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As a result the King decided to use his own foot as the standard measure, thus creating less confusion for dressmakers, carpenters, builders, and anyone else who needed to measure anything. You can find the entire story at http://www.pinterest.com/pin/166562886190094575/.

How does this story fit with the common core?  Our children deserve standards and learning outcomes that are grade and age related.  Teachers and teacher educators should be trained to use standards based curriculums that can raise the self efficacy of their students acknowledging “It Can Be Done!” The governors never intended for the Common Core State Standards (CCSS) to be interpreted politically, they only wanted to establish a set of learning outcomes across state and national lines so that when our students are ready to enter the global community they will become self regulated, independent learners, prepared to make college and career choices that best fit their goals and dreams.

The king learned that not everyone in the kingdom could use his or her foot to measure, there had to be a standard.  Test validity requires that any measurement used be specific to what is being measured, and that we should not use only use tests outcomes that depend on subjective interpretations.  It is the testing, not the standards that diminish self-efficacy, and that is an area of concern that needs more attention from administrators, parents, teachers, and teacher educators.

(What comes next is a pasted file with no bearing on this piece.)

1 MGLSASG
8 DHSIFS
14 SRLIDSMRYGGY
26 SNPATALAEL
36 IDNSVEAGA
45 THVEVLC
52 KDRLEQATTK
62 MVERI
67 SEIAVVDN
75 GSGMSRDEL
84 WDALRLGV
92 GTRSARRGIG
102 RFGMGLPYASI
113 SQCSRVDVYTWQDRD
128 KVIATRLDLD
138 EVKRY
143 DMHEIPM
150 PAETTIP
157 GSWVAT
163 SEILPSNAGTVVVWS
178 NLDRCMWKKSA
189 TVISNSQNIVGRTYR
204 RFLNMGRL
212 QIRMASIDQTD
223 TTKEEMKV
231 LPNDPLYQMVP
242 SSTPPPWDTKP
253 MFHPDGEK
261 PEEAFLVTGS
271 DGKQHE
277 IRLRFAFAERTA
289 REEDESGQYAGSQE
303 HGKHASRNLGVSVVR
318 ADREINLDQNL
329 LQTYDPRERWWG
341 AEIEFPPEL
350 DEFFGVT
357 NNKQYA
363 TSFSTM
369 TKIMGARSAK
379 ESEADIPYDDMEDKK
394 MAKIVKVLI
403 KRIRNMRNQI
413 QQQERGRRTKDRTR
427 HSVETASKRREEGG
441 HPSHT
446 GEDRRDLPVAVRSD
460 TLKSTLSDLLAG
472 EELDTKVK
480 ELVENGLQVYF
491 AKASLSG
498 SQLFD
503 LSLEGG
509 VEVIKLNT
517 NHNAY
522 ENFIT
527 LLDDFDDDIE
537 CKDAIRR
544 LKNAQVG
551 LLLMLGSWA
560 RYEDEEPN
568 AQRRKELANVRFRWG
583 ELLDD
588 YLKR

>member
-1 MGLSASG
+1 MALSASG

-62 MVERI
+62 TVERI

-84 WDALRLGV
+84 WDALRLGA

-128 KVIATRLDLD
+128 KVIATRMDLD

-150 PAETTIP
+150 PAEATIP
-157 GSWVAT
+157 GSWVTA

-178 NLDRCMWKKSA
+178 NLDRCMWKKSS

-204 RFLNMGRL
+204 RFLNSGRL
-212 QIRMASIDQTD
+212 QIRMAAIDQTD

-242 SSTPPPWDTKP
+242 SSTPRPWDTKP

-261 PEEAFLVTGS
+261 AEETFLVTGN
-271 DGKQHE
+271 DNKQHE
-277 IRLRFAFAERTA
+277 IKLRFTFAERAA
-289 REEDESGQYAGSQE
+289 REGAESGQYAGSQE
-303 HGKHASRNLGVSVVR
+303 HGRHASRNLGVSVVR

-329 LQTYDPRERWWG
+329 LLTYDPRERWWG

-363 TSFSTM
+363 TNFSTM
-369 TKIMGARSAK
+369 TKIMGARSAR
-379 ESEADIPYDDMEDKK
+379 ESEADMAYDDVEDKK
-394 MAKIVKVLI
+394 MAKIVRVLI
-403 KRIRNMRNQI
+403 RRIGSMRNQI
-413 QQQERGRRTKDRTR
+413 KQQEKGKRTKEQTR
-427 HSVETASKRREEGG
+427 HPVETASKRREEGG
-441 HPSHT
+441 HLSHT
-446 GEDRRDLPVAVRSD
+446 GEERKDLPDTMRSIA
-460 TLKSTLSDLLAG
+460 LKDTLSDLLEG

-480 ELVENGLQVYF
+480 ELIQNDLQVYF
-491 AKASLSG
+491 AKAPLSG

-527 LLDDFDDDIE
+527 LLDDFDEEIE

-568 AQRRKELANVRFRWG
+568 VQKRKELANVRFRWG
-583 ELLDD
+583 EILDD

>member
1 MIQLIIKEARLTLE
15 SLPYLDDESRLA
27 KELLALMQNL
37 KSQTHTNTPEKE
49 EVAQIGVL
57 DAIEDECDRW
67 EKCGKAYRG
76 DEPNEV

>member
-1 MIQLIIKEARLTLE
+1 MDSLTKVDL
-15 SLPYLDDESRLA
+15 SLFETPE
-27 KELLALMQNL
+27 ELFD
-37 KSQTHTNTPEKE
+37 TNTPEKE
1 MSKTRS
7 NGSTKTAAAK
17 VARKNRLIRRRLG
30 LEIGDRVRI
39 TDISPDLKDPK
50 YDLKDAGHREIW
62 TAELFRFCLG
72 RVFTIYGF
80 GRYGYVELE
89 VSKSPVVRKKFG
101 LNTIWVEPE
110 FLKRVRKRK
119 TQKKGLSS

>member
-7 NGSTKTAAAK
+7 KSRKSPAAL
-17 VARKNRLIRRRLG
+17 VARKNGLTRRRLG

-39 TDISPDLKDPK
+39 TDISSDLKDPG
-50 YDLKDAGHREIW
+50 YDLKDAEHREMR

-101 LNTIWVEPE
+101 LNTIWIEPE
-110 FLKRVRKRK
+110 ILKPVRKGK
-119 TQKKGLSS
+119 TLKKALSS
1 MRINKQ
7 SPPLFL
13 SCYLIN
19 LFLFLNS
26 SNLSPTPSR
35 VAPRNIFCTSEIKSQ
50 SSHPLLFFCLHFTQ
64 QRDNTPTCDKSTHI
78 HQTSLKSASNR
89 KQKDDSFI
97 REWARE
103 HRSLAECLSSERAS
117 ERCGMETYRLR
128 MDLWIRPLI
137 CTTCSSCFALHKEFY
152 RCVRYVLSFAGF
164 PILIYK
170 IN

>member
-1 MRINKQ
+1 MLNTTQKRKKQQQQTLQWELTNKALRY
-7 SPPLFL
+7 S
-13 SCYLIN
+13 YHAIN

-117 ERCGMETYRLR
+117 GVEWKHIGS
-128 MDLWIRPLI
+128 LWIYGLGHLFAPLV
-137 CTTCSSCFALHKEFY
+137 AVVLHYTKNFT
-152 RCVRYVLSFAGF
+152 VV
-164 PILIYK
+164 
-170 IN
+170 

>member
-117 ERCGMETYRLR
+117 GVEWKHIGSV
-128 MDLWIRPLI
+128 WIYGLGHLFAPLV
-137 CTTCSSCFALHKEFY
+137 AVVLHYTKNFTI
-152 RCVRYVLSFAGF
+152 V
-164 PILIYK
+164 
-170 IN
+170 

For more information about what the governor’s intended please read: http://www.bloomberg.com/news/2014-02-10/common-core-isn-t-a-government-conspiracy.html

Common Understandings!

calm

I think we can all relax now and begin to explore the benefits of the common core state standards (CCSS).  State leaders (at least in NYS and more will follow) have recognized that linking the Common Core-based testing to evaluate teachers, principals and students was diminishing the significant positive changes the CCSS can bring to the way we do education in the USA. The following statement was released today (from LOHUD’s Gary Stearn http://www.lohud.com/ ):

Statements Tuesday from leaders of the Senate and Assembly called for two changes: a minimum two-year freeze on using Common Core-based testing to evaluate teachers, principals and students; and a delay in releasing student data to the inBloom data cloud until public concerns are addressed.

By lifting the testing and evaluation links to the CCSS the legislatures give the CCSS a chance to be implemented transitionally.  I look forward to more positive appraisal of the common core from parents, teachers, educators, administrators, and students as a result of this decision. Let’s take time to examine what the core can do for our students and explore the possibilities of producing independent, self-regulated learners who can be college ready and not among the 50% underprepared students who enter our colleges each year.